• Rahul Athavale

Jail Medicine

Santa Clara County Jails, are notorious for poor health care for the inmates they are supposed to take care of. They recently settles a class action lawsuit around that health care.

Here is the Link for that suit information, and here is the information below:

I have a picture of ants because that is really how the jail medical staff looks at people in custody and nothing above ants, who deserve nothing but scraps. It might seem like a stretch but as someone who has experienced it, it is the reality of jail medicine,

Enjoy this poem I wrote after my first month in jail called jail medicine

Jail Medicine

 I laugh at hilarity of its Stupidity

Nurse: How Long have you been vomitting?

Hispanic Inmate: 2 days 

N: Sorry needs to be 3

HI: Blood, Pain

N: Not Relevant Needs to be 3

I laugh at the hilarity of its insanity 

N: How long have you been vomiting?

HI: 3 days 

N: Weren’t you here yesterday? Needs to be 3 NEW days, so don’t come one day and then 3 new days. 

HI: Blood, Pain, Dios Por Favor!

N: Sorry, needs to be 3 NEW Days 

I laugh at the hilarity of the insanity

N: How long have you had chest pain, keeled over, dying?

HI: 5 days 

N: Any Vomitting?


N: Ok Ill set up an appointment with the Doctor, it will be a month away.

AS he left he heard her say:

I laugh at the hilarity of THEIR stupidity.

He died, the sergeants came, the captains talked. They gave us popcorn, we celebrated his passing and sang an ode to his nurse.

Thanks for Dying bud, the popcorn and soda are great! 


Santa Clara County Agrees to Settle Class Action Lawsuit Addressing Improved Access for Inmates with Mobility Disabilities at the Santa Clara County Jails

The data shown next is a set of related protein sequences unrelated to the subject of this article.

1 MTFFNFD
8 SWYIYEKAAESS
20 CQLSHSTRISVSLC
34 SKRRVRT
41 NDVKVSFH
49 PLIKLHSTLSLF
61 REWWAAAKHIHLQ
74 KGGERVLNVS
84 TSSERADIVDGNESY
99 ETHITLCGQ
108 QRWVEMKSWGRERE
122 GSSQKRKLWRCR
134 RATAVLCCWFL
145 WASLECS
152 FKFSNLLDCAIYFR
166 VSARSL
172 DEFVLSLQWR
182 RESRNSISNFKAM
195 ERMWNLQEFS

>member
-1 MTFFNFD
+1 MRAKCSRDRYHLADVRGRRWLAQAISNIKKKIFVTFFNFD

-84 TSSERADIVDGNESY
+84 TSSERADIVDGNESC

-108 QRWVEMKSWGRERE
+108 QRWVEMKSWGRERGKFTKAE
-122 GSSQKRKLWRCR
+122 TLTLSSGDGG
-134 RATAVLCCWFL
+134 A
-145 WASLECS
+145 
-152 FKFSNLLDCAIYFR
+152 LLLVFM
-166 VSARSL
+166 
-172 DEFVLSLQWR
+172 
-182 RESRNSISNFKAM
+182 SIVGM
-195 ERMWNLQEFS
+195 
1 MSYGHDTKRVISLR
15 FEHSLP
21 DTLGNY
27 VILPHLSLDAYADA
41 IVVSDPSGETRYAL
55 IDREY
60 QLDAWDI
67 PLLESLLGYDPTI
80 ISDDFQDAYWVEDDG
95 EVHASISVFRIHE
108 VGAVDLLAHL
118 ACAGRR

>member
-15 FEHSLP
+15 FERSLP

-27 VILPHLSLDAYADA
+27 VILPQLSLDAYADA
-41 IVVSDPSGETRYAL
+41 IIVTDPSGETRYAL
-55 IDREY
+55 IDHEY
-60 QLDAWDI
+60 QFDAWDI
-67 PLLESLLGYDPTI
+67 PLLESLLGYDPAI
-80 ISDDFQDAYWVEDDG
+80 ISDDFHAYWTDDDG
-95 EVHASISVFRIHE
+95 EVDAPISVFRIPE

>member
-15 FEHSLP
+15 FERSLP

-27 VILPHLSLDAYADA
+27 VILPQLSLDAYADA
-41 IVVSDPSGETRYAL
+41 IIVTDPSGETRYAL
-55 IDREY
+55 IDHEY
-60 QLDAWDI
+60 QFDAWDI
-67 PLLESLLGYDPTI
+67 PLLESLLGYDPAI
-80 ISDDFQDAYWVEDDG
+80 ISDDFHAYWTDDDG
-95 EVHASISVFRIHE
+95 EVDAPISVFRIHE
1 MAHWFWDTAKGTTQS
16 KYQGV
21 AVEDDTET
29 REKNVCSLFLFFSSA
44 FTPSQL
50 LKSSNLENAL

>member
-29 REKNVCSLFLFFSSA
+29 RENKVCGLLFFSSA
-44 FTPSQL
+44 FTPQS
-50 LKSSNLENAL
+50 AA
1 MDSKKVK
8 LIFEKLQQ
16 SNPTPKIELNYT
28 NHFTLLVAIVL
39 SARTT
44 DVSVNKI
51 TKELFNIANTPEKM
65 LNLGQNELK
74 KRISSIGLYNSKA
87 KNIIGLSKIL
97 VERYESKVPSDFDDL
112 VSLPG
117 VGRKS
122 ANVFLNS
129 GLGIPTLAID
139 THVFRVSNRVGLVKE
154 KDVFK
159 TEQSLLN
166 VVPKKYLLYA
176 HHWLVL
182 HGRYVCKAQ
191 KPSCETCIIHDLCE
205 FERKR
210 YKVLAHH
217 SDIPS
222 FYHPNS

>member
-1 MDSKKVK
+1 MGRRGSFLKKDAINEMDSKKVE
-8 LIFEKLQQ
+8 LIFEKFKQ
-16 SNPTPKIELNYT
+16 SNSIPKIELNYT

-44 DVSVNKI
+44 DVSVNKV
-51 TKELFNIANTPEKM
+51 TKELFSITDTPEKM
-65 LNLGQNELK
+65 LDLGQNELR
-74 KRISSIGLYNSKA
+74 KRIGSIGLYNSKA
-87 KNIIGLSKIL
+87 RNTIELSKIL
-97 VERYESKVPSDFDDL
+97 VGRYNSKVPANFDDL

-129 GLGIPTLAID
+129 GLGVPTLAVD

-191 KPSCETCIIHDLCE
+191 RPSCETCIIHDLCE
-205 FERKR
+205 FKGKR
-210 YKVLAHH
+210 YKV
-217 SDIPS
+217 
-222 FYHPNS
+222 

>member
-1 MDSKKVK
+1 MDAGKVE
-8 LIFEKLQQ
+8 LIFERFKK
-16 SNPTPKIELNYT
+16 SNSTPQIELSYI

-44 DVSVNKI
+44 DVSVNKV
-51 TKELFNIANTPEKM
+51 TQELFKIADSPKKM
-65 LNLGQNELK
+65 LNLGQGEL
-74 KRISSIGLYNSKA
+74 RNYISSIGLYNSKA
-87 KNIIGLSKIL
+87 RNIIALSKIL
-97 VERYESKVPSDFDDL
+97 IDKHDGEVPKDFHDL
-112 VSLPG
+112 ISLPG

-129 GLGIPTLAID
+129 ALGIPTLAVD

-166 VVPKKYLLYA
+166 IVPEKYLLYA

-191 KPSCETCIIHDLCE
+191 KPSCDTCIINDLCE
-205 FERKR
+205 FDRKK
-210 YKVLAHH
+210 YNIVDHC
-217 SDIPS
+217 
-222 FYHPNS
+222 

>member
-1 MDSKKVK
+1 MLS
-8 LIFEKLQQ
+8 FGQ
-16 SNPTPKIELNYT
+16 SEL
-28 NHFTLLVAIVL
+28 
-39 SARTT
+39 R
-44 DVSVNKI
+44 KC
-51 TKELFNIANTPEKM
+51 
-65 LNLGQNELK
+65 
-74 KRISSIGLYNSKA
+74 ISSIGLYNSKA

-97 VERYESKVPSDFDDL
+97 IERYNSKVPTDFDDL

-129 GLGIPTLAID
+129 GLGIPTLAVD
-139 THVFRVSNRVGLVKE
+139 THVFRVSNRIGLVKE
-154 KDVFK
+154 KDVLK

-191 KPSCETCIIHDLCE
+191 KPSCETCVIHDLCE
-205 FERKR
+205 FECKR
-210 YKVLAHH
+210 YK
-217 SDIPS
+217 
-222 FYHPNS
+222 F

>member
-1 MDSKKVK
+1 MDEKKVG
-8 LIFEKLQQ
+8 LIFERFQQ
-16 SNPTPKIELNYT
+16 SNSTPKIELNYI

SANTA CLARA COUNTY, CA –The Parties to the action Cole v. County of Santa Clara, N.D. Cal No. 5:16-cv-06594 (filed Nov. 2016) have reached an agreement on a Consent Decree to address conditions for inmates with mobility disabilities within the Santa Clara County Jails (the “Jails”), including the Main Jail Complex, located in San Jose, CA, and the Elmwood Correctional Complex located in Milpitas, CA. The agreement follows over three years of negotiations between incarcerated persons with mobility disabilities, represented by Rosen Bien Galvan & Grunfeld, LLP and Disability Rights Advocates, and the County to address physical barriers within the Jails and to improve policies and procedures to ensure inmates with mobility disabilities have access to programs, assistive devices, and accessible housing, bathing, and dining facilities. “We are pleased that, after years of difficult negotiations, the parties were able to come together to develop the Consent Decree, which will improve the lives of thousands of inmates with mobility disabilities now and into the future,” said counsel for Plaintiffs, Lisa Ells, a partner with Rosen Bien Galvan & Grunfeld in San Francisco.  “It’s important that persons with disabilities have the accommodations that they need to function safely in a jail setting,” said Michelle Iorio, a Staff Attorney at DRA, “We are glad that Santa Clara County will make the changes necessary to ensure that programs and facilities at the Jails are more accessible for inmates with mobility disabilities.” Pursuant to the Consent Decree, which is subject to court approval, the County has further agreed, among other things, to improve policies, procedures, and practices for providing accommodations to inmates with mobility disabilities in the Jails, including in the areas of the County’s: (1) intake process; (2) verification of mobility disability process; (3) issuance, retention, and denial of mobility device(s); (4) classification and housing of inmates with mobility disabilities; (5) tracking of inmates with mobility disabilities and disability-related needs; (6) provision of programs and services; (7) ADA Coordinator position; (8) ADA-training of custody and custody health staff; and (9) ADA-related grievance and request systems. The Consent Decree also requires that the County undertake significant construction to remedy physical barriers at the County Jails including increasing the number of ADA-accessible cells, removing barriers in the County’s booking area, medical areas, dining areas, education and program areas, yards, and along paths of travel. Finally, the Consent Decree requires the County to retain experts to monitor the County’s implementation of, and compliance with, the Consent Decree. The Consent Decree further provides for counsel from Rosen Bien Galvan & Grunfeld LLP and Disability Rights Advocates to monitor the County’s compliance. The County has already begun these efforts and has allocated over $100 million dollars to ADA jail improvements. “The County is pleased to resolve this litigation and continue its ongoing work on jail reforms,” said County Counsel James R. Williams.   ​​Sheriff Laurie Smith stated that “the Sheriff’s Office takes the obligation to provide accessible programs and services to inmates with mobility disabilities seriously and has already trained all staff on the ADA, revised its practices, and allocated specific staff to provide for the individualized needs of disabled inmates. For years now, the Sheriff’s Office has been partnering with other County departments to prioritize construction efforts leading to continued improved accessibility for inmates in our Jails.”A copy of the Consent Decree is available at and

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